Souvenirs and cultural politics in Santiago de Compostela
This article focuses on the visual landscape created by displays of souvenirs for sale in the Galician capital of Santiago de Compostela. It demonstrates that images of St. James and other Catholic symbols compete with more recent representations of the pilgrimage to Santiago, including the modernist mascot O Peregrn created for the 1993 Holy Year. Equally prevalent are souvenirs that constitute reflections on Galician culture, ranging from folklorized images of rural areas as well as kitsch and camp objects commenting on a range of topics from witchcraft to vernacular architecture. The article concludes with a discussion of the expanded presence in recent years of message T-shirts that aim to raise people's consciousness about both local and international matters, including the need to defend the Galician language, environmental protection and fair trade. Through its analysis of the multifaceted role of souvenirs, this article demonstrates that while tourism is linked to cultural appropriation and commoditization, it can also be an avenue for political activism in defence of local cultures and translocal concerns.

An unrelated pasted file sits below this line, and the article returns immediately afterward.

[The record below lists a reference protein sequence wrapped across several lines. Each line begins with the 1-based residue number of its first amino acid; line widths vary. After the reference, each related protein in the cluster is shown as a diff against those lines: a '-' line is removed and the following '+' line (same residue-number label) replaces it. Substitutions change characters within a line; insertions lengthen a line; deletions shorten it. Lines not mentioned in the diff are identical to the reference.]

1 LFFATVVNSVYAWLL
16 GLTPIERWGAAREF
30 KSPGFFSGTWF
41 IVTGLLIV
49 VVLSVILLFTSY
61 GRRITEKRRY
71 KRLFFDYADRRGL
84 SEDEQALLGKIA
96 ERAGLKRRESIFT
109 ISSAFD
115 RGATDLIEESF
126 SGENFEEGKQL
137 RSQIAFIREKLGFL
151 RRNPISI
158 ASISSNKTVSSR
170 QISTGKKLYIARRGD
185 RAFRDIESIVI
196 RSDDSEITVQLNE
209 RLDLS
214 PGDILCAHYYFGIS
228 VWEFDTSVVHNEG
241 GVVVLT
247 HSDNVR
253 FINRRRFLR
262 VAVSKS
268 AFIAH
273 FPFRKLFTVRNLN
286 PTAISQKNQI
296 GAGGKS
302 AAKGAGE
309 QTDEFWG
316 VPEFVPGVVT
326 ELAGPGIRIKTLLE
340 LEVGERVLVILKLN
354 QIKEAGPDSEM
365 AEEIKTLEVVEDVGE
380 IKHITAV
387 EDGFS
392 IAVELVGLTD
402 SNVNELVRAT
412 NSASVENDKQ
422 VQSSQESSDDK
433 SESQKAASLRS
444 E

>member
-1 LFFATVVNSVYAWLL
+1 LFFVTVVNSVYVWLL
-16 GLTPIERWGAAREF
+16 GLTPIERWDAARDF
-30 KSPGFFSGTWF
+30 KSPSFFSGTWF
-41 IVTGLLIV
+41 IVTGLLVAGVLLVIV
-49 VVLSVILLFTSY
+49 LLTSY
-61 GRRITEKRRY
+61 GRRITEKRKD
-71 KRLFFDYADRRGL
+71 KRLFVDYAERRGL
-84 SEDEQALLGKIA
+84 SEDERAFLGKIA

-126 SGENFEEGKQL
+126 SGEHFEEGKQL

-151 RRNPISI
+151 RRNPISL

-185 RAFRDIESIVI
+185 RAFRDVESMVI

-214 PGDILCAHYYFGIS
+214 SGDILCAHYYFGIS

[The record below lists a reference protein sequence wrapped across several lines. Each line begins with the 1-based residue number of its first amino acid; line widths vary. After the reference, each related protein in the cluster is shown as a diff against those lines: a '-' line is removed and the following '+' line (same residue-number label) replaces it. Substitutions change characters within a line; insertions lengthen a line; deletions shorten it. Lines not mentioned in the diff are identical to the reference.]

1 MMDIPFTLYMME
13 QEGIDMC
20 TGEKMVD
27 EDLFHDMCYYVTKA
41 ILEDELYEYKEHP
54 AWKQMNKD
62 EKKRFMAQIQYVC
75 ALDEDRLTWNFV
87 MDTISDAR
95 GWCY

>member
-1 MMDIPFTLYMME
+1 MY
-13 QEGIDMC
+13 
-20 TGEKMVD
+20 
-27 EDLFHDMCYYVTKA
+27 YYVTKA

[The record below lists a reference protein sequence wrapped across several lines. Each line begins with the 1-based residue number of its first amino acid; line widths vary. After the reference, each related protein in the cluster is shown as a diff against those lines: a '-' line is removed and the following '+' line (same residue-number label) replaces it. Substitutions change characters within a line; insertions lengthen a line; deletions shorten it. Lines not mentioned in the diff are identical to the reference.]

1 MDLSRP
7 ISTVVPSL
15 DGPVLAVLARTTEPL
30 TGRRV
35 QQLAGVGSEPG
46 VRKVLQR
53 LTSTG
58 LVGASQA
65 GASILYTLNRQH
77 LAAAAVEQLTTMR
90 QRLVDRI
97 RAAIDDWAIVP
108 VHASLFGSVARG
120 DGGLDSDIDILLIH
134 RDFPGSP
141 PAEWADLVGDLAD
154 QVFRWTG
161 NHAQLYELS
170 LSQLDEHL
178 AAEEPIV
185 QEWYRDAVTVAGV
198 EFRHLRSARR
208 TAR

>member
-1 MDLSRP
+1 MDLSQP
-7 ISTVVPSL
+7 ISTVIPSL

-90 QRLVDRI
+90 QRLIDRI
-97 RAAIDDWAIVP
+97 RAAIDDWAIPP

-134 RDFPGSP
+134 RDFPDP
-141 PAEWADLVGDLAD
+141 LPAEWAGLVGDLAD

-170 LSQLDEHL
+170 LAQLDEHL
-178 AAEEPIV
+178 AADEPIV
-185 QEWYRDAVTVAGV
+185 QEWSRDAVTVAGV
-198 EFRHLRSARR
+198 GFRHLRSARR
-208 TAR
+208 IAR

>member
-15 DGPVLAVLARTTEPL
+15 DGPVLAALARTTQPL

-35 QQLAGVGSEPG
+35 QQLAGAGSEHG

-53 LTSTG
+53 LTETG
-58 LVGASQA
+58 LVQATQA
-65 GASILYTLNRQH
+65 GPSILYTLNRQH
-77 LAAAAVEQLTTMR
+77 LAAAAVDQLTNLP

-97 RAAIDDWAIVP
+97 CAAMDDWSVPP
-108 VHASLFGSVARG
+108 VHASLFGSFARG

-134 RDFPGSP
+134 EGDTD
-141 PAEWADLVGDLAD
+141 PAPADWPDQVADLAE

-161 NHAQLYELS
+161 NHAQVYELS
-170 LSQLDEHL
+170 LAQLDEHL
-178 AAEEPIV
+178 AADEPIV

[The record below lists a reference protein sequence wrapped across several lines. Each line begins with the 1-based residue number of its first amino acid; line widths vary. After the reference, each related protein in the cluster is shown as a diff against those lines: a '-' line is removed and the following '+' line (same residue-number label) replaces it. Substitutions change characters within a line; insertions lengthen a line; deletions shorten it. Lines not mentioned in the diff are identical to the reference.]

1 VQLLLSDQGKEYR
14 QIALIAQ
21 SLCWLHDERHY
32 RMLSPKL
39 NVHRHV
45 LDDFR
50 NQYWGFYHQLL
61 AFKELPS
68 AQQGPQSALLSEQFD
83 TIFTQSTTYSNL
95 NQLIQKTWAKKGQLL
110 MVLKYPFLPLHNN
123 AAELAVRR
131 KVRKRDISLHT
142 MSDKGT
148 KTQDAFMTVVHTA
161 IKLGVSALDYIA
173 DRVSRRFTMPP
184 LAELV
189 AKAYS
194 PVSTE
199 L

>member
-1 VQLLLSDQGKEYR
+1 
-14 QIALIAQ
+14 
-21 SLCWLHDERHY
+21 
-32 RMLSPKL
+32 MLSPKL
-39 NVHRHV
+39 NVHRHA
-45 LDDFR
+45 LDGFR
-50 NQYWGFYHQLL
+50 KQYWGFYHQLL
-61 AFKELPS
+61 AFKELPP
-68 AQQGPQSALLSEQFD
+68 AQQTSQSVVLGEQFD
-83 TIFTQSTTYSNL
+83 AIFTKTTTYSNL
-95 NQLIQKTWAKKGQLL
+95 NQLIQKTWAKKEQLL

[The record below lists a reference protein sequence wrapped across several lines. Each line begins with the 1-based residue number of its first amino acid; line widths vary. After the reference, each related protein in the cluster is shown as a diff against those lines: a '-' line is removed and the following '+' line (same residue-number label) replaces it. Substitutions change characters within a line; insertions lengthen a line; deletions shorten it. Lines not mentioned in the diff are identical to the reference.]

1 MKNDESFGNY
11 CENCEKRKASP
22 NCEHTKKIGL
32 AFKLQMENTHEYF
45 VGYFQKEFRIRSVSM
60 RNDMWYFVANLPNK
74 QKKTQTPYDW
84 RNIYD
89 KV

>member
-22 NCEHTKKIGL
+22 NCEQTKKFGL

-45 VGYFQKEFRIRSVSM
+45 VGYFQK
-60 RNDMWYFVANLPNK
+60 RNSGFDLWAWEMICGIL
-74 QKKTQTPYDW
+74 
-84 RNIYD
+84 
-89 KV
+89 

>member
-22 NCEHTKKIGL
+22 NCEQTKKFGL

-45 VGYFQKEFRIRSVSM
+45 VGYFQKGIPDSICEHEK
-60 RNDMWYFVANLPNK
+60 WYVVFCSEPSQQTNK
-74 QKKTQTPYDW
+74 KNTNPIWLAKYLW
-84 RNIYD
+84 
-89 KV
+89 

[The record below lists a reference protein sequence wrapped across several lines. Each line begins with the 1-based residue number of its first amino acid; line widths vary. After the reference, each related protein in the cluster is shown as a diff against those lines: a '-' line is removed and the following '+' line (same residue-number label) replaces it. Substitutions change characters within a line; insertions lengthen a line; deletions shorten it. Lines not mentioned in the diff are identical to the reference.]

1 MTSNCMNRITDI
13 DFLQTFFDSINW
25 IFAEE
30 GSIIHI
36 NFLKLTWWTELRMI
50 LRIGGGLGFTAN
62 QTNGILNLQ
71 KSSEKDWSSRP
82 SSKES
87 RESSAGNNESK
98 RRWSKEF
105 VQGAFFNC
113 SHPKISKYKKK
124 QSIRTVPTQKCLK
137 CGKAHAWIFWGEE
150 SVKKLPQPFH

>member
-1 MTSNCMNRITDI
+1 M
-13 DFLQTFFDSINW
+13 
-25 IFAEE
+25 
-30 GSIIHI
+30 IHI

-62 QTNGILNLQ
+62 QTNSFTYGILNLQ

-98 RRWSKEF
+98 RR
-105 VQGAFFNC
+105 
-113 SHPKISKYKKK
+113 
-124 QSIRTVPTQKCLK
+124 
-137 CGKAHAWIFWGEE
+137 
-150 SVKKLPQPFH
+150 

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Document Type: Research Article
Affiliations: Memorial University of Newfoundland.
Publication date: November 21, 2008
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- The International Journal of Iberian Studies (IJIS) is the academic journal for scholars from around the world whose research focuses on contemporary Spain and Portugal from a range of disciplinary perspectives. IJIS is interested in history (20th century onwards), government and politics; foreign policy and international relations.
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